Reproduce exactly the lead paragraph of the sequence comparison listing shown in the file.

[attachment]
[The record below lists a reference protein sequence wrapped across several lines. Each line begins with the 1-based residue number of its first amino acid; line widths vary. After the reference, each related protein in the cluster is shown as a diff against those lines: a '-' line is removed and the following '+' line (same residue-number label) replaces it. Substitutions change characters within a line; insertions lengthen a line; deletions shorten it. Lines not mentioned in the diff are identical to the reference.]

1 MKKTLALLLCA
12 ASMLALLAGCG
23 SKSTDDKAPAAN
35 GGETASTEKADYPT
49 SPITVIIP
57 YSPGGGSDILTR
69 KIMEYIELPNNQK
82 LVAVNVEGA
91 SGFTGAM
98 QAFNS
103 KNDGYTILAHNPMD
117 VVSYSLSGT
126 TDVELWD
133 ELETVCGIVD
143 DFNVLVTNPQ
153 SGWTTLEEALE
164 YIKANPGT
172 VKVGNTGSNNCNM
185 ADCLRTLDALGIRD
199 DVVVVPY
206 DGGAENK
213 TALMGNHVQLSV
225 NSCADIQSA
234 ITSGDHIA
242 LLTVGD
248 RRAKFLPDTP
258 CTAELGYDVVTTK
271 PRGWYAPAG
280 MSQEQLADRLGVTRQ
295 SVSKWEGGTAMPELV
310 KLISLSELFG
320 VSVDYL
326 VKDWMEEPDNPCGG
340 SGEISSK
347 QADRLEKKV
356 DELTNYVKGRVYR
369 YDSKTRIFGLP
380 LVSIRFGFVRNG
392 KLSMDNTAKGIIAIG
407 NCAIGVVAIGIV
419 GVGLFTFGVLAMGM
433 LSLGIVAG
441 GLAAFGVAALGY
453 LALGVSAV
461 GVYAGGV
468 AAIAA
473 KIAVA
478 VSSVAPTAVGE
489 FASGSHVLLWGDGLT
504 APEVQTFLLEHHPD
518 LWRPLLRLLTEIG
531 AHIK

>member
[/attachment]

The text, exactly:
[The record below lists a reference protein sequence wrapped across several lines. Each line begins with the 1-based residue number of its first amino acid; line widths vary. After the reference, each related protein in the cluster is shown as a diff against those lines: a '-' line is removed and the following '+' line (same residue-number label) replaces it. Substitutions change characters within a line; insertions lengthen a line; deletions shorten it. Lines not mentioned in the diff are identical to the reference.]